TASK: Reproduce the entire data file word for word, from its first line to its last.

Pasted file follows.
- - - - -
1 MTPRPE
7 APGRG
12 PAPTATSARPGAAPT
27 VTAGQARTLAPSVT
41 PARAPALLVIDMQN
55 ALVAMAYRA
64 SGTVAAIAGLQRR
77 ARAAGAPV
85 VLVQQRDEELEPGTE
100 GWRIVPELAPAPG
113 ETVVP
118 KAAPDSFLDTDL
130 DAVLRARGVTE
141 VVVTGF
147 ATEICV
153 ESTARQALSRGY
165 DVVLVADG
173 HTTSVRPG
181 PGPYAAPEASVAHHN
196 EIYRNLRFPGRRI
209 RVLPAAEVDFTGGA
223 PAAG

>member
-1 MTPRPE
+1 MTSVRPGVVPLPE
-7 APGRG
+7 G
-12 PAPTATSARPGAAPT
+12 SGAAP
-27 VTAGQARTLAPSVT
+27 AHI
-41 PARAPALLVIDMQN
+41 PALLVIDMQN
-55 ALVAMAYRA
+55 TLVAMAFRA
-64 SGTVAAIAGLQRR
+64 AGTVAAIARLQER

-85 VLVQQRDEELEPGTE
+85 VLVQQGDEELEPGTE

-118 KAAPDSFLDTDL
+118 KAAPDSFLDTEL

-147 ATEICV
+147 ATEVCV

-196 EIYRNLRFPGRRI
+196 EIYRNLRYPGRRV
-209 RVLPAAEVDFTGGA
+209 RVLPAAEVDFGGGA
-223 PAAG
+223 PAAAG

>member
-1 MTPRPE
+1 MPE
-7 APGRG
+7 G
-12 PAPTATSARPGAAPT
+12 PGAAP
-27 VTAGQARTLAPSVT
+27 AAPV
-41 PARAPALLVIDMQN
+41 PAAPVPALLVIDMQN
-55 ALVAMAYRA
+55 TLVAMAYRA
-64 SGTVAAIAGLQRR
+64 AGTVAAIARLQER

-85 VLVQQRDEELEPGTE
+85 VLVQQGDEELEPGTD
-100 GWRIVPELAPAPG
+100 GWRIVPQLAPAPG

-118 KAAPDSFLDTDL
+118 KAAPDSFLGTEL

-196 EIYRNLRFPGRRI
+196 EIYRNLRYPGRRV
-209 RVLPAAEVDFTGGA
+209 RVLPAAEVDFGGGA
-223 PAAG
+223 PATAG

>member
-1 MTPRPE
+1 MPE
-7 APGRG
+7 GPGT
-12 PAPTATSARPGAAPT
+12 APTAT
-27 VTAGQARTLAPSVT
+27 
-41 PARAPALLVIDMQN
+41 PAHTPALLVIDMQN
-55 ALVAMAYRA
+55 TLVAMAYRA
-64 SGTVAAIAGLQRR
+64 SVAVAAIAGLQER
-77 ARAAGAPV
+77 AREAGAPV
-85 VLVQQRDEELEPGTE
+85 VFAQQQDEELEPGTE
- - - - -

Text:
1 MTPRPE
7 APGRG
12 PAPTATSARPGAAPT
27 VTAGQARTLAPSVT
41 PARAPALLVIDMQN
55 ALVAMAYRA
64 SGTVAAIAGLQRR
77 ARAAGAPV
85 VLVQQRDEELEPGTE
100 GWRIVPELAPAPG
113 ETVVP
118 KAAPDSFLDTDL
130 DAVLRARGVTE
141 VVVTGF
147 ATEICV
153 ESTARQALSRGY
165 DVVLVADG
173 HTTSVRPG
181 PGPYAAPEASVAHHN
196 EIYRNLRFPGRRI
209 RVLPAAEVDFTGGA
223 PAAG

>member
-1 MTPRPE
+1 MTSVRPGVVPLPE
-7 APGRG
+7 G
-12 PAPTATSARPGAAPT
+12 SGAAP
-27 VTAGQARTLAPSVT
+27 AHI
-41 PARAPALLVIDMQN
+41 PALLVIDMQN
-55 ALVAMAYRA
+55 TLVAMAFRA
-64 SGTVAAIAGLQRR
+64 AGTVAAIARLQER

-85 VLVQQRDEELEPGTE
+85 VLVQQGDEELEPGTE

-118 KAAPDSFLDTDL
+118 KAAPDSFLDTEL

-147 ATEICV
+147 ATEVCV

-196 EIYRNLRFPGRRI
+196 EIYRNLRYPGRRV
-209 RVLPAAEVDFTGGA
+209 RVLPAAEVDFGGGA
-223 PAAG
+223 PAAAG

>member
-1 MTPRPE
+1 MPE
-7 APGRG
+7 G
-12 PAPTATSARPGAAPT
+12 PGAAP
-27 VTAGQARTLAPSVT
+27 AAPV
-41 PARAPALLVIDMQN
+41 PAAPVPALLVIDMQN
-55 ALVAMAYRA
+55 TLVAMAYRA
-64 SGTVAAIAGLQRR
+64 AGTVAAIARLQER

-85 VLVQQRDEELEPGTE
+85 VLVQQGDEELEPGTD
-100 GWRIVPELAPAPG
+100 GWRIVPQLAPAPG

-118 KAAPDSFLDTDL
+118 KAAPDSFLGTEL

-196 EIYRNLRFPGRRI
+196 EIYRNLRYPGRRV
-209 RVLPAAEVDFTGGA
+209 RVLPAAEVDFGGGA
-223 PAAG
+223 PATAG

>member
-1 MTPRPE
+1 MPE
-7 APGRG
+7 GPGT
-12 PAPTATSARPGAAPT
+12 APTAT
-27 VTAGQARTLAPSVT
+27 
-41 PARAPALLVIDMQN
+41 PAHTPALLVIDMQN
-55 ALVAMAYRA
+55 TLVAMAYRA
-64 SGTVAAIAGLQRR
+64 SVAVAAIAGLQER
-77 ARAAGAPV
+77 AREAGAPV
-85 VLVQQRDEELEPGTE
+85 VFAQQQDEELEPGTE